The Grant Study of 268 gifted Harvard students extensively over the course of their whole life from the classes of 1942, 1943 and 1944. Many of these men fought in World War II and endured life's traumas. Several were successful, including JFK who became president. By 1948, 20 of the men displayed signs of psychiatric illness. At 50 a third of them were mentally ill. This study made a strong link between depression and physical health, with 70% dying or being chronically ill by age 63 if they were diagnosed with depression by 50.
Martin Seligman and Chris Peterson,studying the Grant Study data, linked reduced health and longevity to pessimism.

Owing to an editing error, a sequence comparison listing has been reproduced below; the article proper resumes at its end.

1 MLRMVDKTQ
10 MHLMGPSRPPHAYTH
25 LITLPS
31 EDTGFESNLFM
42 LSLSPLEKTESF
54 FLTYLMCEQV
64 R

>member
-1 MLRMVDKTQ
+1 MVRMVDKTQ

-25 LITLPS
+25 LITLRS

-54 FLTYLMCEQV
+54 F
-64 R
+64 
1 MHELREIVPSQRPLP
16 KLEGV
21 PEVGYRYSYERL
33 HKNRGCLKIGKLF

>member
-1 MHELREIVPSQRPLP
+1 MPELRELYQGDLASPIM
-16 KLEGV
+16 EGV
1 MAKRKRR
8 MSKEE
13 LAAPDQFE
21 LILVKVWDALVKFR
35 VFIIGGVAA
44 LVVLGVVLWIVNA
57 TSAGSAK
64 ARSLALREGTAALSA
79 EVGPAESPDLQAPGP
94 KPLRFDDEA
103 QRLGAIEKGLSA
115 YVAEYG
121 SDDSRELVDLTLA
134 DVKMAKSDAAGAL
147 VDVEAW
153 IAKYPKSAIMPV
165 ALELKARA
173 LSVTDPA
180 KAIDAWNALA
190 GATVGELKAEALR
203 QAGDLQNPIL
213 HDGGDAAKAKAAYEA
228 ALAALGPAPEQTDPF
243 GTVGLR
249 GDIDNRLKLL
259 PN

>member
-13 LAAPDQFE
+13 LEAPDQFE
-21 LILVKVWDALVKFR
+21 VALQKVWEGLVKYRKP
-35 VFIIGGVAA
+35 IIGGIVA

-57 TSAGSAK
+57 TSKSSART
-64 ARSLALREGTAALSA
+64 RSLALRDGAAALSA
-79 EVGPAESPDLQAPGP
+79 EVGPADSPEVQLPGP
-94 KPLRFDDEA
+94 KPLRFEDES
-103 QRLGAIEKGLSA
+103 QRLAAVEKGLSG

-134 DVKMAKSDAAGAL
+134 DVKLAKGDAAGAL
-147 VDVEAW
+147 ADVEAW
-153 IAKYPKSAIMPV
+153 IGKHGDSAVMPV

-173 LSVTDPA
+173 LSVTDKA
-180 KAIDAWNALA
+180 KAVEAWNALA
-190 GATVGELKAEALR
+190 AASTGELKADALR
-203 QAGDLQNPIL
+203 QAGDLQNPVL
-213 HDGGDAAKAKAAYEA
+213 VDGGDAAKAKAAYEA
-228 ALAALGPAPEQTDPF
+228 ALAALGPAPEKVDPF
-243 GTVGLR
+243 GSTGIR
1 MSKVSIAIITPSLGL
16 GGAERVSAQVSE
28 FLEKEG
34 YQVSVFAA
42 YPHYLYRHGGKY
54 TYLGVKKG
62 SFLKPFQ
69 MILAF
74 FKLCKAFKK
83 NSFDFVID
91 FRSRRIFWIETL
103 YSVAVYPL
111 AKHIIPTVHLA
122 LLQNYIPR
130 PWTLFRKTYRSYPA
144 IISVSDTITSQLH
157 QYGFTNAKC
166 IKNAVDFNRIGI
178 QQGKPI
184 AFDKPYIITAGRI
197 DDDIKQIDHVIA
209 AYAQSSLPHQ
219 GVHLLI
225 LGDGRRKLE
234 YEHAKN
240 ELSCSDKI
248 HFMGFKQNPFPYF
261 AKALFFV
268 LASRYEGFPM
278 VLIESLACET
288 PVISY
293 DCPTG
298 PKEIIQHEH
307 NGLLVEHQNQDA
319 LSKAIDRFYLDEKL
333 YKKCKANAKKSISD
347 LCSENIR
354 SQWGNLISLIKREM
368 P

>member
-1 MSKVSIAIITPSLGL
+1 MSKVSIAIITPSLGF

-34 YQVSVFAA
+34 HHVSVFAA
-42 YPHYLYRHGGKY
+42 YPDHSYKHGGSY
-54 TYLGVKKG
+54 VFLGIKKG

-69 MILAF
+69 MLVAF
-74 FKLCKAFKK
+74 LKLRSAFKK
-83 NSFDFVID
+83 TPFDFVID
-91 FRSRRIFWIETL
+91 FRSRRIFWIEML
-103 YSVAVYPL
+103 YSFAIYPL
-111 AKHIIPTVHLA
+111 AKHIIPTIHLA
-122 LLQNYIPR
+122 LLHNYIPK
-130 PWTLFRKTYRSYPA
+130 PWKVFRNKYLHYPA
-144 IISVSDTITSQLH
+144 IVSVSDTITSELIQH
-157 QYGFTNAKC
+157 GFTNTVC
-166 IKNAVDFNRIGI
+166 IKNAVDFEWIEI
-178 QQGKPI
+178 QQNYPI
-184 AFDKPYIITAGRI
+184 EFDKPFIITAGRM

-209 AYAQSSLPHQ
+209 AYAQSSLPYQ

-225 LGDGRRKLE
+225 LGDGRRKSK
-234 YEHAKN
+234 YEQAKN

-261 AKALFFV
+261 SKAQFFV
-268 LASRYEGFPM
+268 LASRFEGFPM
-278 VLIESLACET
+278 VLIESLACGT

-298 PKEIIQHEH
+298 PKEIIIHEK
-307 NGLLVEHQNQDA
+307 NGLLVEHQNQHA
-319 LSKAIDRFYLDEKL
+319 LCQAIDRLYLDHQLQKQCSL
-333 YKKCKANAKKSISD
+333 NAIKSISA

Laura Kubzansky, a Harvard psychologist, who studied 1300 men for 10 years and found that heart disease in pessimists was at twice the rate as of optimists.
Madelon Visintainer who studied rat groups to discover that learned helplessness in rats who could not escape electric shocks weakened their immune system to the point that only 27% could reject the implanted cancer tumor cells. Those rats who were given escapable shocks rejected the cancer 70% of the time.
David Snowdon who studied a convent of nuns with fairly controlled and similar living habits - same quarters, bland diet, etc. In studying the life stories of these nuns, researchers found that 90% of the most cheerful nuns were still alive at age 84 compared to 34% of the least cheerful.